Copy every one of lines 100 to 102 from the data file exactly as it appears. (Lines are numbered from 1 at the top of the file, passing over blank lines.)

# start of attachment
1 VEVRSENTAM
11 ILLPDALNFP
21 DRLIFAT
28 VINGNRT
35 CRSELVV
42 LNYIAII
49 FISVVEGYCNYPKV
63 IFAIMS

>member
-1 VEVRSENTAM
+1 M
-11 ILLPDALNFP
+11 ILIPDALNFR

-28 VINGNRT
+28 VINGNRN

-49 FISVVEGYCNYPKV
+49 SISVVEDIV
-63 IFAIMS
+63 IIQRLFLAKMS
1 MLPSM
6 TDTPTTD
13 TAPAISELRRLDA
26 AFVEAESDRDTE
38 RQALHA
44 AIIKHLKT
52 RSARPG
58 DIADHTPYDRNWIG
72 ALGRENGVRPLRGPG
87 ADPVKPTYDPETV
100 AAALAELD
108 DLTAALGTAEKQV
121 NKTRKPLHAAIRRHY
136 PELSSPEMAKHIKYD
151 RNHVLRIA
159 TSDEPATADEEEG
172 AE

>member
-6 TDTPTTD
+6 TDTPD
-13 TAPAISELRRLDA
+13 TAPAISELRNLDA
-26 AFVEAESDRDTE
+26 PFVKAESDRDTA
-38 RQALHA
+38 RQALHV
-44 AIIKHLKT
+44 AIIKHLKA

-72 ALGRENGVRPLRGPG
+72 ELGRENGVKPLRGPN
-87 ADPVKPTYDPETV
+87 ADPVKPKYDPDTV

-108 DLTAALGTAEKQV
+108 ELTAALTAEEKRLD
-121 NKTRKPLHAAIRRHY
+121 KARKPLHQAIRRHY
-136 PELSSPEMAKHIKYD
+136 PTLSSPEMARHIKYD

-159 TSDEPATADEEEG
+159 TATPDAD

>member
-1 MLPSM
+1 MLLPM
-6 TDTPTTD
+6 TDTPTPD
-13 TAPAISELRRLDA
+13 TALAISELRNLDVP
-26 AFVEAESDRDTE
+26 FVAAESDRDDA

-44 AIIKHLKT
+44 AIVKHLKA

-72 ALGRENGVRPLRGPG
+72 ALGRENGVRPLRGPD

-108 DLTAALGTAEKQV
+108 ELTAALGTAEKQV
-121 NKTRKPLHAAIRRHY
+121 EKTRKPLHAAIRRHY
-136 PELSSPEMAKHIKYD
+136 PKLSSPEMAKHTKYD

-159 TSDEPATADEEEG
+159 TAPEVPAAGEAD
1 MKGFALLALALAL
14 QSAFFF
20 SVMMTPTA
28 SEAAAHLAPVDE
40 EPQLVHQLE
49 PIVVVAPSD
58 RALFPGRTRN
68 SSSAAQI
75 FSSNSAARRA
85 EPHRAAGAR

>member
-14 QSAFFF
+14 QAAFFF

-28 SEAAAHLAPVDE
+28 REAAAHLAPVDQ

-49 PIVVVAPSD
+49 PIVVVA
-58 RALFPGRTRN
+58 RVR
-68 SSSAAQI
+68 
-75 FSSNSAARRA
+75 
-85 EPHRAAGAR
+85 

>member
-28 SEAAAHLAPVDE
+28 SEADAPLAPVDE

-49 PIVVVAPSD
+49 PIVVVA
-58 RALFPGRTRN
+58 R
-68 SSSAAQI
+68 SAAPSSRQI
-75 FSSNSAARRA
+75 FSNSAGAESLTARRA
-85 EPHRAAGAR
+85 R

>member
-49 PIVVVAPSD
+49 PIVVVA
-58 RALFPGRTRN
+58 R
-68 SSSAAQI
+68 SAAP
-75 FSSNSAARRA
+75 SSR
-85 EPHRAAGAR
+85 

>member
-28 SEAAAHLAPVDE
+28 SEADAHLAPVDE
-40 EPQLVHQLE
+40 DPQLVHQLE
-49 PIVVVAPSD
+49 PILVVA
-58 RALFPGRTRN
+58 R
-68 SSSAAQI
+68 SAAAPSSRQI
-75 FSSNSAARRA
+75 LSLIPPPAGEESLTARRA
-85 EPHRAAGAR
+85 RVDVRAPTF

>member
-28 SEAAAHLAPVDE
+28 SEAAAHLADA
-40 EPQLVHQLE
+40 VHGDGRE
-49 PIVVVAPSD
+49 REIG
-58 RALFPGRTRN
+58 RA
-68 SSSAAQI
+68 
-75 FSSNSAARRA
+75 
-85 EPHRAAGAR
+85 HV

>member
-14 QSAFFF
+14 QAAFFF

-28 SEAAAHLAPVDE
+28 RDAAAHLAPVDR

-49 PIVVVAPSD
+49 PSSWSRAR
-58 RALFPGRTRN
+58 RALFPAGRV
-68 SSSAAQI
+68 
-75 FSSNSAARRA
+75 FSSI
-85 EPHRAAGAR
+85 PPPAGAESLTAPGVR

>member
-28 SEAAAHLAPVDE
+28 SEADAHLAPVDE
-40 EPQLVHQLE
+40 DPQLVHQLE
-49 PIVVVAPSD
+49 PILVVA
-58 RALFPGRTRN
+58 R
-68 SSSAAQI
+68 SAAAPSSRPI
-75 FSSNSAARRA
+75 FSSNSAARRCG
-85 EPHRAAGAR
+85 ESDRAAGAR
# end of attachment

-68 SSSAAQI
+68 
-75 FSSNSAARRA